A major threat to the carayá rojo monkey is habitat loss, which is one of the main danger factors for many species. The carayá rojo in particular, is an endemic species of the Atlantic forest, that is, it lives only in this type of environment. On the other hand, the carayá negro (Alouatta caraya), which also lives in the province of Misiones, is more typical of other regions such as the humid forests of the province of Chaco (Argentina). In the case of the carayá rojo, the loss of forests in Misiones is much more significant, because if it disappears from this province, it would not exist anywhere else in Argentina.
The conservation of species is fundamental to the balance and diversity of ecosystems, essential for life and the health of all living beings, including humans.

What does this species need today?

Back in March 2019, the first workshop was held to prepare the first conservation plan for primates in Argentina. The plan precisely tries to identify important actions that are established based on the greatest threats to each species (in Argentina there are five species of primates: in the provinces of Misiones, Corrientes, Chaco, Formosa, Salta and Jujuy). With respect to the carayá rojo, an identification of the priority areas for the conservation of the species will be made, at the level of all the “remnants” of forest (what remains of the jungle), to help populations stay viable and even grow, especially those that are most threatened. For the carayá rojo monkey, the possibility of bringing specimens from Brazil is also being evaluated, to reinforce the local population.

What can we all contribute to the conservation of the carayá rojo monkey?

I think it is key that we all understand that howler monkeys (as carayá rojo and carayá negro monkeys are called because of their howling) aren´t a threat. People who live in places close to the jungle (in farms or reserves) should know that monkeys aren´t a danger to them, but quite the opposite. In fact, in Brazil a campaign was carried out several years ago that was called "The Guardian Angel” explaining the carayá rojo monkeys are like guardian angels because their presence in a certain place is an indicator of the good health of the environment.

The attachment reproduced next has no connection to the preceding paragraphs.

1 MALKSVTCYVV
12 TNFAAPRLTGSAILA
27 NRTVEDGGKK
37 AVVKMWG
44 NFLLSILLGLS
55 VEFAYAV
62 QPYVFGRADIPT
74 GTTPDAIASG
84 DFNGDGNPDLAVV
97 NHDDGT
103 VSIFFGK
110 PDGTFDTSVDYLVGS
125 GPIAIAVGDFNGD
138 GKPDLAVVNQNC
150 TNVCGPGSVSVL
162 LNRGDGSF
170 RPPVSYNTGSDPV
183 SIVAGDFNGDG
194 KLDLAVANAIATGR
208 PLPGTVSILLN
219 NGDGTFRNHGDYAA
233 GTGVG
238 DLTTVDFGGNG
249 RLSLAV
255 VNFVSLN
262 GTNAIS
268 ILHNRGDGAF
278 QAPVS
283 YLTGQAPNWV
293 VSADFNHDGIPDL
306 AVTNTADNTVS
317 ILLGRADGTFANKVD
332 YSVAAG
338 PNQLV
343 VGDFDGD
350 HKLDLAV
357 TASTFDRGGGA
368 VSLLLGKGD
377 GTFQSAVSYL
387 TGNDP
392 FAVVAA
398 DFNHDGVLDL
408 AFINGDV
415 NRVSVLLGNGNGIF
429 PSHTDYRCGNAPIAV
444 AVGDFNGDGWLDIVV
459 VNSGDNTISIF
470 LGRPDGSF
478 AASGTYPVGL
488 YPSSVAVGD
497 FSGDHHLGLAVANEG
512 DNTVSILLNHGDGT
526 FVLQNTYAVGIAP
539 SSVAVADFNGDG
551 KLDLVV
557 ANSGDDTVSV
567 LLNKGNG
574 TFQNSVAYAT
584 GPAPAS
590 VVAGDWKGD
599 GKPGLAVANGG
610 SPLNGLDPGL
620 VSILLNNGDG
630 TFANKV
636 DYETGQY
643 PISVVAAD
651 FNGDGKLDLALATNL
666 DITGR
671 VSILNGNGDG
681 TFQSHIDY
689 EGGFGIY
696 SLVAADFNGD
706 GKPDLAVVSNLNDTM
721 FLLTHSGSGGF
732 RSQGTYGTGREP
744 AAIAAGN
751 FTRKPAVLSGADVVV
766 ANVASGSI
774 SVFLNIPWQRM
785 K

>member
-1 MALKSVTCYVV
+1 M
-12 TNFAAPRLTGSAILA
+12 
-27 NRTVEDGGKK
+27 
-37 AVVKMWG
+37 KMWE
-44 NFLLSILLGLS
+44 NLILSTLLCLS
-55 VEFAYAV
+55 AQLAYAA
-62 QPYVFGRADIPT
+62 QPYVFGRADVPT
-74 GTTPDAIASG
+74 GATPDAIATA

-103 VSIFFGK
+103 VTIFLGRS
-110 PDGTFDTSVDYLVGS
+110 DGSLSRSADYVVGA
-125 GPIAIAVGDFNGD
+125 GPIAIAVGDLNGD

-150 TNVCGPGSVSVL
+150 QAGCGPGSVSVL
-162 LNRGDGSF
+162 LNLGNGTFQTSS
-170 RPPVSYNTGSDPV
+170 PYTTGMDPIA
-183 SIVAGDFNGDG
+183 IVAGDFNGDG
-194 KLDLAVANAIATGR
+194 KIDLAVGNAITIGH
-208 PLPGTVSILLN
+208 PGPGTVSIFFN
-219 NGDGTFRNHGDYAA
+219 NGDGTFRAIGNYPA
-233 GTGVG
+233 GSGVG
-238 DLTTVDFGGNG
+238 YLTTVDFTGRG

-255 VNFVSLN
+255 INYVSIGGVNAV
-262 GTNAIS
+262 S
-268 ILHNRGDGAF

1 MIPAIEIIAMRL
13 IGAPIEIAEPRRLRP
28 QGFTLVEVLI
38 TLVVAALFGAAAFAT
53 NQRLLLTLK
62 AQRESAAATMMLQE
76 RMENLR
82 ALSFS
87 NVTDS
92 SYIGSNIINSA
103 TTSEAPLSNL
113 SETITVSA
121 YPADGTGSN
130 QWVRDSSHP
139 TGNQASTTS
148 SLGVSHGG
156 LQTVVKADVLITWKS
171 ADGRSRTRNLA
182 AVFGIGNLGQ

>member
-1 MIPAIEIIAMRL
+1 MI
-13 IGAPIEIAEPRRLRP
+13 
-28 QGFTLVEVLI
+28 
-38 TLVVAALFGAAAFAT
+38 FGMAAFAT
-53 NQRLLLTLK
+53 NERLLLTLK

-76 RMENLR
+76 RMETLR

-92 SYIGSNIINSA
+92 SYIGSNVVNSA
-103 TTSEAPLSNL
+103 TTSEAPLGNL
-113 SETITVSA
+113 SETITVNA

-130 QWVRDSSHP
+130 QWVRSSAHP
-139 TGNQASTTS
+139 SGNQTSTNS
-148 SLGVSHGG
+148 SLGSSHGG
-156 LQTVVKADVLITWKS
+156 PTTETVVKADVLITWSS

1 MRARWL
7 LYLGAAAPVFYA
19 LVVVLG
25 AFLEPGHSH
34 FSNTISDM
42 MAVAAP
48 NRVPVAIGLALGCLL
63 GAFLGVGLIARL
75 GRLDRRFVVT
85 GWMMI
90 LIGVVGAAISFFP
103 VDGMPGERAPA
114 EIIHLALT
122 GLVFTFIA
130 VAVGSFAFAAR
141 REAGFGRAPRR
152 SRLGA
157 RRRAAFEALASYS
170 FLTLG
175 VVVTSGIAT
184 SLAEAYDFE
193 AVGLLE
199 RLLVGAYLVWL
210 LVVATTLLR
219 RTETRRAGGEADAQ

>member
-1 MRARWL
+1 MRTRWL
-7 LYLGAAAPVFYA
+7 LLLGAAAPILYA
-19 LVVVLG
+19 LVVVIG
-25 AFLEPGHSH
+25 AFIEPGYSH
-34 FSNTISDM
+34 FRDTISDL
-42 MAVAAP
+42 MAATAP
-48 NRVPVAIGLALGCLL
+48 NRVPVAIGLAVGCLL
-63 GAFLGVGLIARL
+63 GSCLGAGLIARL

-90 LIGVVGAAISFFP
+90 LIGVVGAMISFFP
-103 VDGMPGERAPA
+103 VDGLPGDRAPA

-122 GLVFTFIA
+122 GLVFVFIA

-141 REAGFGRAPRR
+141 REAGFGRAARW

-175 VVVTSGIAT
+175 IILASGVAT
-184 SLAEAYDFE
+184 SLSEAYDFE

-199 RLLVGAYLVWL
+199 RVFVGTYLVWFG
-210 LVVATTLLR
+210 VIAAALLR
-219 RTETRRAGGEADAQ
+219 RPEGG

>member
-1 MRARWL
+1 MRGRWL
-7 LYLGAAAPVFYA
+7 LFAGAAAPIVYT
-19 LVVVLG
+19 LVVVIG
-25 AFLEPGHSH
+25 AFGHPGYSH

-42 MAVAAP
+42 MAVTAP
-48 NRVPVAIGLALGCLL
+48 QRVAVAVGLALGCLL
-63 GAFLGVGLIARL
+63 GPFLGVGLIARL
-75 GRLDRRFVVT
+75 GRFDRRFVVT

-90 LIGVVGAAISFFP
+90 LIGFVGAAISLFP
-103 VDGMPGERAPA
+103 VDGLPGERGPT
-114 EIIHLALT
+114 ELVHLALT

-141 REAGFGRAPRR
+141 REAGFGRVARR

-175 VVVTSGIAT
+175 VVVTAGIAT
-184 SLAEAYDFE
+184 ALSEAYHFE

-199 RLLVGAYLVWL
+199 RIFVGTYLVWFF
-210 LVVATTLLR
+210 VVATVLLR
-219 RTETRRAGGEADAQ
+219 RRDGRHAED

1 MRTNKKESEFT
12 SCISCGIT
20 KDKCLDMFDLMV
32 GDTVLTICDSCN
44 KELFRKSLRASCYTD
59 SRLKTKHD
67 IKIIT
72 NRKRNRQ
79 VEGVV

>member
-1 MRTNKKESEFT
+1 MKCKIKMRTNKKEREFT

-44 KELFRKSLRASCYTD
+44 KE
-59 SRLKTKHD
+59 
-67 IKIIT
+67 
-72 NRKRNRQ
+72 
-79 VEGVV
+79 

With regard to the carayá rojo monkey in particular, I think it is also very important to become aware that it´s on the verge of extinction. There are other highly threatened species, which perhaps have another charisma or get more attention from the media, such as the yaguareté, an emblematic species in the province of Misiones. The carayá rojo monkey has so far been given little importance, at least not as much as it should be. That´s why we created the Facebook page "Proyecto Carayá Rojo", to publicize the carayá rojo monkey, its status as a species and our work as researchers.
Another project that we are preparing now is Ciencia Ciudadana, which consists of a mobile application that´s used to record an observation event for carayá rojo monkeys -for example, if someone sees a group of monkeys or hears a howl. This application allows people who see carayá rojo monkeys to share their experience and registry. From the IBS (Institute of Subtropical Biology) we have a very large long-term project of an environmental observatory. With this application, we will be able to update the records constantly and this helps in all conservation measures. In fact, in 2015, a carayá rojo monkey appeared in a reserve where it had never been observed before. A family visiting the reserve saw the monkey and took a photo of it. The carayá rojo monkey is very difficult to see, but it happens and it is important that everyone who can see one, can take a photo or make a video and share the record with us. 

Photography: Ilaria Agostini